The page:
Arctic August: Vancouver Aquarium Scientists Head North To Continue Arctic Research with Polar Knowledge Canada

Cambridge Bay, Nunavut — With global temperatures rising and sea ice melting at unprecedented rates, the future for Arctic ecosystems and communities is unforeseeable. This August, scientists from Vancouver Aquarium Marine Science Centre are heading north for a second year, to expand upon innovative Arctic research projects started in 2015, in collaboration with Polar Knowledge Canada (POLAR), the federal agency responsible for advancing Canada’s knowledge of the Arctic and for strengthening Canadian leadership in polar science and technology.

“Each month in the first half of 2016 set a record as the warmest month globally since temperature records began in 1880,” said Dr. John Nightingale, president and CEO of the Vancouver Aquarium Marine Science Centre. “As temperatures continue to warm, sea ice continues to melt. It has enormous implications for the Arctic, and for all of us. It’s crucial to establish baselines and assess these changes as they happen.”

The partnership with POLAR is key to gaining insight about the region.

“POLAR has a unique role to advance the collective understanding of polar environments by mobilizing current knowledge and facilitating research in a meaningful and accessible way,” said Dr. David J. Scott, President, Polar Knowledge Canada. “This important collaboration with Vancouver Aquarium is at the very essence of POLAR’s mandate to ensure that research informs policies and programs to improve the lives of Northerners and all Canadians.”

The Arctic research projects undertaken by Vancouver Aquarium scientists this month include:

  • Nearshore Ecosystem Surveys, in partnership with Polar Knowledge Canada. Two teams of Vancouver Aquarium divers will identify sites of special interest or ecological sensitivity; create a dynamic catalogue of sites that can be referenced by future researchers; and provide a set of data to which future surveys can be compared. The dive teams will be in the Arctic Aug. 3-27, visiting a range of dive sites in the vicinity of Cambridge Bay, Nunavut, and hosting community events along with POLAR.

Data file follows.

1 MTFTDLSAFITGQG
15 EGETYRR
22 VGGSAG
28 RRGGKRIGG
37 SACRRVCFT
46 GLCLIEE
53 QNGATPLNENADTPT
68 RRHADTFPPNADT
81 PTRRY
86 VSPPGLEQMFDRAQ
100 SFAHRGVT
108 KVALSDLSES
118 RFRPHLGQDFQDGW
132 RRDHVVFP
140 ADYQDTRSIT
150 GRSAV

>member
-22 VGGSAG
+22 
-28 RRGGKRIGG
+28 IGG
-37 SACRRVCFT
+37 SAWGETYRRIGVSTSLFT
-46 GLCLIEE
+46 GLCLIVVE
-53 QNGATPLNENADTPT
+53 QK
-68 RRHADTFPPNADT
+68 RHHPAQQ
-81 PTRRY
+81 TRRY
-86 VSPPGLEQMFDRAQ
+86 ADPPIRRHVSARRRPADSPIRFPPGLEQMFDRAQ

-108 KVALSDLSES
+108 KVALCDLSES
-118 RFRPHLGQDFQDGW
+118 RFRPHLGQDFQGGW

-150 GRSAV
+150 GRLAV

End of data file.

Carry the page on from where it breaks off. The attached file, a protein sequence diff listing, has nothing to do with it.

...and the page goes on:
• Narwhal Satellite Tagging. Vancouver Aquarium executive vice president and chief operating officer Clint Wright will be in the Arctic Aug. 12 – Sept. 1. He continues to lend his marine mammal expertise to a multi-year project with Fisheries and Oceans Canada, which is focused on tagging narwhals. Part of a long-term strategy to understand this unique species, the tags allow scientists to follow the movements of the narwhals during their annual feeding and reproductive routines.
  • Marine Mammal Sightings Data Collection. Vancouver Aquarium scientists join a One Ocean Arctic Expedition from Aug. 14-24, and will enlist passengers on board to help collect sightings of cetaceans in Arctic waters. Ecotourism vessels travel on similar tracks each year and can provide a valuable platform to collect data that will help scientists understand more about populations of marine mammals in the Canadian Arctic and how they are changing.
  • Arctic Microplastics. Our oceans are increasingly threatened by plastic debris, much of it composed of tiny particles, barely visible to the naked eye. Scientists at the Vancouver Aquarium Marine Science Centre have found microplastics in high concentrations off the coast of British Columbia and that they are making their way into the food chain. This pan-Arctic microplastics study — conducted onboard the One Ocean Arctic expedition from Aug. 14-24 — will include seawater sampling, vertical plankton tows, and sediment sampling.
  • Physical oceanography. Physical factors like temperature, salinity and dissolved oxygen contribute to a set of basic environmental requirements for marine species. Scientists on board the One Ocean expedition from Aug. 14-24 will be using specialized equipment to measure these factors at locations along the way. The data will help researchers at the DFO Institute of Ocean Sciences better understand these important oceanographic factors and how they are changing over time.
  • Arctic River Chemical Signatures. As the Arctic warms, an increasing amount of freshwater is entering the ocean and changing the ecosystem. Although it’s difficult to understand how freshwater travels throughout the Canadian Arctic Archipelago, science has recently discovered that each river has its own “chemical signature”—the makeup and amounts of certain kinds of molecules is unique to each river. During the One Ocean expedition from Aug. 14-24, samples will be collected for analysis of their chemical signature at the Institute of Ocean Sciences and Woods Hole Oceanographic Institution.

Vancouver Aquarium scientists will be blogging from the Arctic as they carry out these research projects. Follow along at

Vancouver Aquarium Marine Science Centre

Vancouver Aquarium Marine Science Centre is a non-profit society dedicated to the conservation of aquatic life.

Polar Knowledge Canada

POLAR consists of a pan-northern science and technology program, the Canadian High Arctic Research Station being built in Cambridge Bay, Nunavut, and a knowledge management and mobilization function.

Editors: Vancouver Aquarium researchers, marine biologists and divers are available for interviews. Photos and videos will be available throughout the month of August.

Media Contact

April Penney
Ocean Wise